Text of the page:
She ducked, impossibly sure that the projectile holy book would hit her, but the impact never came. Instead, she felt—or rather sensed—a force cover her. She looked up slowly to see the hand that had caught the Bible in midair. Now, the man tossed it aside and looked down to her.
He wore a gray trilby hat to match his suit, and it cast a slight shadow over his face. Through the shade, though, she could see that his right eye was a marble-white orb that swiveled in its socket. There was a scar there too. Something that hinted at violence. And with the eye that was left, he seemed to stare right through her. He seemed older, more powerful than the rest. Their leader.
“In the car please, Ember.”
She tried to respond but instead felt herself backing down into the car as if compelled. The specter of the man loomed over her, and she was unable to take her eyes off him as she withdrew into the vehicle.
After she was in, the man with the eye turned, heading to the lead car while one of the younger agents slid into the one with Ember.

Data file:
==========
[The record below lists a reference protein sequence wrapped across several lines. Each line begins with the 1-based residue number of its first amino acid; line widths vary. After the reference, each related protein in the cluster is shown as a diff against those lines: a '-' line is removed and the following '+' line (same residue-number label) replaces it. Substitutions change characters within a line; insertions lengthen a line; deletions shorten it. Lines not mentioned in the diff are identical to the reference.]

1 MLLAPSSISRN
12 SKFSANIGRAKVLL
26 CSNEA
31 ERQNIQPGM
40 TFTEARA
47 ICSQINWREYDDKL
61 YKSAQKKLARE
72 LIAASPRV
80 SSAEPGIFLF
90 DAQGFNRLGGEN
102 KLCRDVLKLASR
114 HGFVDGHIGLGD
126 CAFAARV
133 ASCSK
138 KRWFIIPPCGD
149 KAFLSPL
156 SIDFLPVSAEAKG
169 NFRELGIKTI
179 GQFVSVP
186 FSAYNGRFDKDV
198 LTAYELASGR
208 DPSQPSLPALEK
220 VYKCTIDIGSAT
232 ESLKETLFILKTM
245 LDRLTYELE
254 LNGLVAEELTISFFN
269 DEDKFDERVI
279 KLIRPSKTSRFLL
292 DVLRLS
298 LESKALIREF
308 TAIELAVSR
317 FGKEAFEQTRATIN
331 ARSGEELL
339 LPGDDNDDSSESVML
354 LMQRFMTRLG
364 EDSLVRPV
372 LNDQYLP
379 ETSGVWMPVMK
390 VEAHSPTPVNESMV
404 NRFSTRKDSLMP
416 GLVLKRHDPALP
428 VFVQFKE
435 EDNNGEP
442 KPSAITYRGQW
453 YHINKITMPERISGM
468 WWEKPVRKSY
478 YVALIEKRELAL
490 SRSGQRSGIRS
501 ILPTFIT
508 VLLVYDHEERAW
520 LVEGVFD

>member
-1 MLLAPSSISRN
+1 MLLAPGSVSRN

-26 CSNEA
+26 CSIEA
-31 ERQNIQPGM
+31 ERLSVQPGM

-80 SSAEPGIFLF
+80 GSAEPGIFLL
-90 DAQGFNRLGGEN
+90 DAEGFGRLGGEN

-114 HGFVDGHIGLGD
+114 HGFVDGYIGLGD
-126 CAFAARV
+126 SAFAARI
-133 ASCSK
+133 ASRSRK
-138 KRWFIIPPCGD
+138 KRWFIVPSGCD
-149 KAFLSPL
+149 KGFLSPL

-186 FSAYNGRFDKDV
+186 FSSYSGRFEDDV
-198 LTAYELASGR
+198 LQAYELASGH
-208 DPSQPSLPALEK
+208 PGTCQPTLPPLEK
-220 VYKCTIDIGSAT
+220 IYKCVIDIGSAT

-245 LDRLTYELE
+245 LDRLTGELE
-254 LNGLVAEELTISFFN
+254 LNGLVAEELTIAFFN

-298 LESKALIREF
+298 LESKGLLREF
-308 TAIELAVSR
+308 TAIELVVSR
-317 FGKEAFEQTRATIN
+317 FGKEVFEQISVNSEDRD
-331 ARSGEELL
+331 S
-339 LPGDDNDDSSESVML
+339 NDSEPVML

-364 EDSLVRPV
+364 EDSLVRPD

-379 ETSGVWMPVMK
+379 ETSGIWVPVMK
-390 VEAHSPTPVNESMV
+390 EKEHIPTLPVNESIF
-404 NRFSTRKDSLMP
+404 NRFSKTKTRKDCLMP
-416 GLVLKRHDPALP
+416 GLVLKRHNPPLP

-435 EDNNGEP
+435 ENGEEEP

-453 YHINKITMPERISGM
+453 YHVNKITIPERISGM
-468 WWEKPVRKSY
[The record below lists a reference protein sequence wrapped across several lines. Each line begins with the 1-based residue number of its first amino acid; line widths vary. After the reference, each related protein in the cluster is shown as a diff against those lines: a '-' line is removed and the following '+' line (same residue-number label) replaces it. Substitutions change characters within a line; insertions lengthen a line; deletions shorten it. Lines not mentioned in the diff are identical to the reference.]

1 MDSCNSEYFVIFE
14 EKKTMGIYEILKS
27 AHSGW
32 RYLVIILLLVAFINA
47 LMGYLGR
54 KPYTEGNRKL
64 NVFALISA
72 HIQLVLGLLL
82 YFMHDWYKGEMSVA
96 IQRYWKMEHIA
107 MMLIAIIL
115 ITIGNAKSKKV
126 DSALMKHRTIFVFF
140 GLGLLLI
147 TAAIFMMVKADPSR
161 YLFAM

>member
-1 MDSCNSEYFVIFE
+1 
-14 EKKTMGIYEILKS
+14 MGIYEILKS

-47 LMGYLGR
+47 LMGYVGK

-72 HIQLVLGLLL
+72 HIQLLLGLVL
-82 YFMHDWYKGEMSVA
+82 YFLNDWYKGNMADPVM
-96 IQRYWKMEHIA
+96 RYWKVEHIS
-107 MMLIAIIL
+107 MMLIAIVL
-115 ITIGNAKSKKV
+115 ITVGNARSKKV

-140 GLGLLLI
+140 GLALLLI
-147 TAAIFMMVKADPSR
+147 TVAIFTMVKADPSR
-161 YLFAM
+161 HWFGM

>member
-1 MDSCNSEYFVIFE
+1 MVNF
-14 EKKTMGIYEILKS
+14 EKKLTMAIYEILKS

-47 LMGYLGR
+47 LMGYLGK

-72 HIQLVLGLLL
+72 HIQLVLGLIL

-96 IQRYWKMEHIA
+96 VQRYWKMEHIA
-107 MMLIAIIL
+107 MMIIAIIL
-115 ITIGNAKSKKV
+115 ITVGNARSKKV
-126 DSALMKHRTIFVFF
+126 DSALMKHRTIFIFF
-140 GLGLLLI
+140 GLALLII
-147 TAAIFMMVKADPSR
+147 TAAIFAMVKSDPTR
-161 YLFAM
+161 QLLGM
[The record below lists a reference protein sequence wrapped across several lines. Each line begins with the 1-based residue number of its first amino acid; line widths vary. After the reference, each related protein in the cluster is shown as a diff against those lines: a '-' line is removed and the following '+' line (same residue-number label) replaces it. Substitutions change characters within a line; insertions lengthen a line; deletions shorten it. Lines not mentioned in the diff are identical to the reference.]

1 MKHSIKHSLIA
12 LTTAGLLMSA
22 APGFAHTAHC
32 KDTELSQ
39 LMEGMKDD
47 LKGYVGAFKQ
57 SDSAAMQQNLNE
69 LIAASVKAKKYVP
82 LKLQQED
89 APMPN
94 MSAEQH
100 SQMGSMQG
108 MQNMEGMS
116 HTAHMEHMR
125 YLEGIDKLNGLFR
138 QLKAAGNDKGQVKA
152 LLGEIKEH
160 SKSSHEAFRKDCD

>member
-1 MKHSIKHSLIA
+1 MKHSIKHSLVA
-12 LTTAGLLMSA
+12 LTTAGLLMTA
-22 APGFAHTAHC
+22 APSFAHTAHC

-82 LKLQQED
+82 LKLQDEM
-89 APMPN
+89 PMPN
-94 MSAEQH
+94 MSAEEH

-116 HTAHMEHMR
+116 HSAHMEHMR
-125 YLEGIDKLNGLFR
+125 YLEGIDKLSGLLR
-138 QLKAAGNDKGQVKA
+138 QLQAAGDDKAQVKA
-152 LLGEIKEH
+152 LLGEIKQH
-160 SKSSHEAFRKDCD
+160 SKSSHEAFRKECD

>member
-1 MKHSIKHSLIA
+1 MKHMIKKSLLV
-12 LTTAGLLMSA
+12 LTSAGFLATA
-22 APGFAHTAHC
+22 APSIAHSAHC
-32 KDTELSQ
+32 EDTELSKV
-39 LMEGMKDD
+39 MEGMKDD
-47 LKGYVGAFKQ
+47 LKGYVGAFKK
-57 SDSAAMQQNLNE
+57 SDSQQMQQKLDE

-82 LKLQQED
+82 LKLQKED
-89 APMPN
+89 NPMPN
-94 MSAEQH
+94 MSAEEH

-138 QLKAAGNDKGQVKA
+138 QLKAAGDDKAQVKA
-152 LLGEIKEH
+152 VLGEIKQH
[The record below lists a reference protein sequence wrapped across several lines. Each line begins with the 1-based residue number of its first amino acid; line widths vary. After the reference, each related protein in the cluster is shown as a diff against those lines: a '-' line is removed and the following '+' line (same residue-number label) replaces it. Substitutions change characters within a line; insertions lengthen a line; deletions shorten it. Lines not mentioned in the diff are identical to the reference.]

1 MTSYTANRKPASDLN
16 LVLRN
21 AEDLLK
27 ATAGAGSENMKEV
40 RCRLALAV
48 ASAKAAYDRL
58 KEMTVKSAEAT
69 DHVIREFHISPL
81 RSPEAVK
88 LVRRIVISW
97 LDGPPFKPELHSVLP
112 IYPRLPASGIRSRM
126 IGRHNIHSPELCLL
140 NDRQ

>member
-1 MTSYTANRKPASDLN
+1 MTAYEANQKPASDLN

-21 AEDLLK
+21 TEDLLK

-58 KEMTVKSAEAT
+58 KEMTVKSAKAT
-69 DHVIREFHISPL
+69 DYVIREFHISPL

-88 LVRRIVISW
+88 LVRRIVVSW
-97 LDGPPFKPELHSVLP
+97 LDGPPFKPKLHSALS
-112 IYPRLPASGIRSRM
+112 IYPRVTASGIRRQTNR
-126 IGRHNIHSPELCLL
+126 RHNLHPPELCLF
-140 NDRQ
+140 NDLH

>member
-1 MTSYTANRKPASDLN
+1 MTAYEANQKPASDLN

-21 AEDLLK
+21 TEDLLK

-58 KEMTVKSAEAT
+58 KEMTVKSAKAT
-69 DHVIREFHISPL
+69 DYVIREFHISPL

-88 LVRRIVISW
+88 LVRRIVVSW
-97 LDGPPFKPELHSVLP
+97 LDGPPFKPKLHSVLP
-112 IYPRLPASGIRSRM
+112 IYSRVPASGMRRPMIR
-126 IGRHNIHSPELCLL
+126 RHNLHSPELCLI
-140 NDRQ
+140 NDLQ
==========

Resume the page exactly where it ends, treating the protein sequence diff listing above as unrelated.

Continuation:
As was customary in autonomous vehicles, the four seats inside the car all pointed toward the center, and the Everlaster agent took one across from Ember. He unbuttoned his suit coat as he settled into the seat, and for some reason, Ember felt relief that the one with the false eye had gone to the other car.
The one who got in with Ember didn’t touch any control panels, but after a moment the three cars pulled away in unison, leaving the beehive of activity thankfully behind. Out from under the overhang now, the silence in the car gave way to the soft sound of rain on the roof.
As the agent across from her gazed out the window, she inspected him. He had a casual, effortless sense of old-school style. The gray wool suit was a smart choice, Ember realized. There was something natural about it, the way she could see the wool threads form their lattice from across the car, unlike with silkier stock.
It was a three-piece suit, and as the man laid his arm across the back of the neighboring seat, the jacket slid to the side far enough for Ember to see the black steel of a gun. It was held in a sturdy-looking shoulder holster.